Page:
There is an association between diabetes and chronic liver disease. The temporal relationship between these conditions remains unknown.
In this study, researchers from the United States identified 173,643 patients diagnosed with diabetes between 1985 and 1990. They also randomly selected 650,620 patients without diabetes. Overall, 98% were male and the patients with diabetes were older (62 versus 54 years) than patients without diabetes.
Any patients with concomitant liver disease were excluded from the study.
The team followed the cohort until the end of 2000. They recorded the occurrence of chronic nonalcoholic liver disease and hepatocellular carcinoma.
The researchers determined that the incidence of chronic nonalcoholic liver disease was significantly higher in patients with diabetes.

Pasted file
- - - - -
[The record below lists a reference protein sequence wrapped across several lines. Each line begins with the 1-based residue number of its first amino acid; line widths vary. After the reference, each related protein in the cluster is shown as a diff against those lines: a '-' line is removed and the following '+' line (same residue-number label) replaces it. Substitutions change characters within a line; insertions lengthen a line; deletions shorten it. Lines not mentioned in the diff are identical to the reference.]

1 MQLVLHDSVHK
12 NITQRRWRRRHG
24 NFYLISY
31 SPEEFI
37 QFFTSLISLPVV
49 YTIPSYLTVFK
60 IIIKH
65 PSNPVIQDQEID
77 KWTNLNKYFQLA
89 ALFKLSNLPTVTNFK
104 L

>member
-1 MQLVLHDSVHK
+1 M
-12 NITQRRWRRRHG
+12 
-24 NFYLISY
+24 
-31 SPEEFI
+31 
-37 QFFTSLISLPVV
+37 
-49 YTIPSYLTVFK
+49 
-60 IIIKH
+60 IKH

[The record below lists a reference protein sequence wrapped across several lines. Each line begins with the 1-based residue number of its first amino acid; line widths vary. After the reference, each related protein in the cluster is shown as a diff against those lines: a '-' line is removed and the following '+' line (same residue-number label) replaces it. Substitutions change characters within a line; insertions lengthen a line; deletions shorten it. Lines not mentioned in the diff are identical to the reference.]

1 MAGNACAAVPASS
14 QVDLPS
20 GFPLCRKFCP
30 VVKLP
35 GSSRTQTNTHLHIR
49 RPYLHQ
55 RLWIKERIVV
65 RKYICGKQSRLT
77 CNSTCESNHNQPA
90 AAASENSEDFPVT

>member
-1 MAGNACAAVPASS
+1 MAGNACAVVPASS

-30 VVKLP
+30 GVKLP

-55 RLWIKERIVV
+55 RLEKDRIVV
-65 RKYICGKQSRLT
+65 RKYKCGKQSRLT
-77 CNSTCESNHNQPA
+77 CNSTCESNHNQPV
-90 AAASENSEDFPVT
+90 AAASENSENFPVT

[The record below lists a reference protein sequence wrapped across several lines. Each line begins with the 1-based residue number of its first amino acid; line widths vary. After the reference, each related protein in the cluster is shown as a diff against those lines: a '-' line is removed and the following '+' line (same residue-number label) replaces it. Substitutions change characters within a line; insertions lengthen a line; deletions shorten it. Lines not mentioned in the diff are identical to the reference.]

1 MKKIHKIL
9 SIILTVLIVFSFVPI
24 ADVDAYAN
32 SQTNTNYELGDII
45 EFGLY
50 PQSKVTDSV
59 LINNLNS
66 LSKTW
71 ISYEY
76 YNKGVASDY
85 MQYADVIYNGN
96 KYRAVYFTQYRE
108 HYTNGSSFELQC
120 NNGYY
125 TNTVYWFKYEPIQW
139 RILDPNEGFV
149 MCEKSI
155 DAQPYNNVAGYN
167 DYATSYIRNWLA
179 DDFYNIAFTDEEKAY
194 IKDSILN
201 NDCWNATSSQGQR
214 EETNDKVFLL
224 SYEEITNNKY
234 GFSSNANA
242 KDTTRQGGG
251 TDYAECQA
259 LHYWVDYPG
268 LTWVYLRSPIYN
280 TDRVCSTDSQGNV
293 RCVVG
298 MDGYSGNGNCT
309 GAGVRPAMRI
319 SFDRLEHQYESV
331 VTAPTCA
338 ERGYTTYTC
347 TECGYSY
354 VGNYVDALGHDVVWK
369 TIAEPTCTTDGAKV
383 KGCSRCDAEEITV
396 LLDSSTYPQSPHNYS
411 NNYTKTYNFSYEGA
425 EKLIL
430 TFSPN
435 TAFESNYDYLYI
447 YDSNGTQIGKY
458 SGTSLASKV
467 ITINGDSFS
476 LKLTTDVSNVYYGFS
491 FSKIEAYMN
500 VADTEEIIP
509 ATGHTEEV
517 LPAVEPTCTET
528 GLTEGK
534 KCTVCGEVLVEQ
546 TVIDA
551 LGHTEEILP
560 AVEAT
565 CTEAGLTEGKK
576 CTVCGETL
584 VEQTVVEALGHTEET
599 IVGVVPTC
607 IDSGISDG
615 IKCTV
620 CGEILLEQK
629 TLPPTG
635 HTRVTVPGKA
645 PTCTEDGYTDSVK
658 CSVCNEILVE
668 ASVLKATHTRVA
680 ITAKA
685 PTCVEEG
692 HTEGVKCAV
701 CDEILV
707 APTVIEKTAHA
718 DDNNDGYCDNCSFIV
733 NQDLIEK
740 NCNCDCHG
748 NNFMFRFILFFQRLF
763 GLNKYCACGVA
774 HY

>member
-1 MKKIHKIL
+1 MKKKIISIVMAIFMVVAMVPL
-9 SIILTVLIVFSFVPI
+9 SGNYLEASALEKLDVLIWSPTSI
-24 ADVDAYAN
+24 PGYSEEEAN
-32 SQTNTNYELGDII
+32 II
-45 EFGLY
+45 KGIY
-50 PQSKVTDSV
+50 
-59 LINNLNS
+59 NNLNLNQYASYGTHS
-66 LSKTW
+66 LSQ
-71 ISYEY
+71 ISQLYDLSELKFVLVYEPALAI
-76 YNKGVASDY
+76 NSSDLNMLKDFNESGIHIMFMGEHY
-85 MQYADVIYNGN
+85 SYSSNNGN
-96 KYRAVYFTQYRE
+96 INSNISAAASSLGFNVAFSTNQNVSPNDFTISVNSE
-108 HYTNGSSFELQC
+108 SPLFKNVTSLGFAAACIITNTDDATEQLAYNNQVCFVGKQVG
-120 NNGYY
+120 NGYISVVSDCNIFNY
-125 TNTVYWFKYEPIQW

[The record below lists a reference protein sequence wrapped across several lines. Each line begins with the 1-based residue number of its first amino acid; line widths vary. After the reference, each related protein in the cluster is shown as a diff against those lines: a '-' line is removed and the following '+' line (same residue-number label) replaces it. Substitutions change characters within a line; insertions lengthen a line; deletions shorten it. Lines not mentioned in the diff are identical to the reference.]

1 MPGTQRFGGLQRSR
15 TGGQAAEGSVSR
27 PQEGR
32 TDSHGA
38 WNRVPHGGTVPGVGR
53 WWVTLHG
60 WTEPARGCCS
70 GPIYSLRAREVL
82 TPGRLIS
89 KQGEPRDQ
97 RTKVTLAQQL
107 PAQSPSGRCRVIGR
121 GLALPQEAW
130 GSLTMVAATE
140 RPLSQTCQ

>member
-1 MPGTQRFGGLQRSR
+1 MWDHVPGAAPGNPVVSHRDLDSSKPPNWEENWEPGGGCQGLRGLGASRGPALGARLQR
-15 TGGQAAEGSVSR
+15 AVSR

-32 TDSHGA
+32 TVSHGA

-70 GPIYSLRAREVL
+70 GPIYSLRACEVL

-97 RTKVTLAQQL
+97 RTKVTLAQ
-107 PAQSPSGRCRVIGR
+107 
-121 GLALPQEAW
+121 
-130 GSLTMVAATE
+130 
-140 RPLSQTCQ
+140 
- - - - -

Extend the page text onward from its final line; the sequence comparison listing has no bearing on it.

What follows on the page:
This trend was similar for the occurrence of hepatocellular carcinoma.
|The highest risk was in patients with more than 10 years of follow-up.|
The team found that diabetes carried the highest risk among patients with more than 10 years of follow-up.
Dr Hashem El-Serag's team concluded, "Among men with diabetes, the risk of chronic nonalcoholic liver disease and hepatocellular carcinoma is doubled".
"This increase in risk is independent of alcoholic liver disease, viral hepatitis, or demographic features".